Star Trek has always had a very theatrical quality to it, but the larger-than-life character of the Klingons and the “let’s talk about the fate of the Empire in these small rooms” aspect of Sins of the Father makes the comparison feel quite apt.
On the audio commentary for The Offspring, writer René Echevarria discusses what makes a good Star Trek actor. He contends that those actors with theatre experience tend to fare better. “It’s a period piece,” he contends. “So the language isn’t current. It’s slightly formal, like a period piece set in the past – it just happens to be set in the future.” And you can really see that at work in Sins of the Father, particularly in Patrick Massett’s performance as Duras. His body language is a decidedly theatrical and exaggerated, which makes the whole thing feel somewhat over-the-top and absurd, but in a way that fits.
Of course, pairing up Michael Dorn and Patrick Stewart is a stroke of genius. Even when the show wasn’t giving Dorn a lot of material to work with, the actor was knocking it out of the park with his wonderfully deadpan delivery and willingness to go a little over the top. Patrick Stewart is an actor who always elevates his material, and also a performer who relishes being given something to do. So allowing Picard to verbally chastise the High Council and fend off an assassination attempt in one episode is rather wonderful. It pays off dividends.
Although it clearly wasn’t envisaged as the start of something expansive and epic, Sins of the Father hits on quite a few themes that Moore would develop and expand upon during his tenure on Star Trek. It’s quite frequent to hear the Klingons dismissed as one-dimensional or bland, an absurd culture built around war and violence and destruction and death. (“Where are the Klingon architects and scientists?” this line of reasoning asks, something the franchise has touched upon repeatedly.) This criticism is understandable, but rather short-sighted.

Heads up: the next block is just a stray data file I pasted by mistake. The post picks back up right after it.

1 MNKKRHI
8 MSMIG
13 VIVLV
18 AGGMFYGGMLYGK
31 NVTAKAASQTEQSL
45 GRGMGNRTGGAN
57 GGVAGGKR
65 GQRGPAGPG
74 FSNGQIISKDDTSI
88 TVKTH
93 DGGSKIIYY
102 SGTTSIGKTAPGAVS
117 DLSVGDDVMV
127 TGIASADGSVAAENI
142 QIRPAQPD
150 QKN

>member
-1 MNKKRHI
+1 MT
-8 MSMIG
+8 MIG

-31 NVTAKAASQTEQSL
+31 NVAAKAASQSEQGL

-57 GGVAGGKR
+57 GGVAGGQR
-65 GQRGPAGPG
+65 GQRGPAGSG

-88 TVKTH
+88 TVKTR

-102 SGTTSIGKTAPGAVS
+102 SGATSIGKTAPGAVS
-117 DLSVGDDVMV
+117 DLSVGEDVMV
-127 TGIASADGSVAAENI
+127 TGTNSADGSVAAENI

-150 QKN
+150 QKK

Although the notion of a warrior culture is a science-fiction cliché that has attracted a fair amount of (justifiable) criticism, Moore’s portrayal of the Klingon Empire feels like a clever twist. The Klingons aren’t so much a generic warrior culture as they are a subtle deconstruction of a warrior culture. From Sins of the Father, it is made abundantly clear that the Klingon Empire is in a state of cultural decline.
This would become more obvious over the course of the series as the Empire implodes in peace time, collapsing into civil war as the system of family autocracy and a society built around war prove unstable in times of peace. The cliché of “honour” becomes a comforting lie as the Empire engages in a series of interstellar wars in order to maintain internal stability. While all this lies in the future, Sins of the Father is built around the idea that Klingon honour is a lie.
Worf’s father is blamed not because he has done anything wrong, but because it is convenient. Ja’rod’s guilt is concealed because of political and practical concerns. “His family is powerful,” K’mpec tells Picard, trying to justify the cover up. “If the truth were known, it would shatter the Council, most certainly plunge us into civil war.” Rather pointedly, the Klingon who proactively prosecutes Worf, and who so vigourously attacks Worf’s right to call himself Klingon (“you will not wear the emblems of our people”), turns out to be the traitor. It is all a farce, a sham.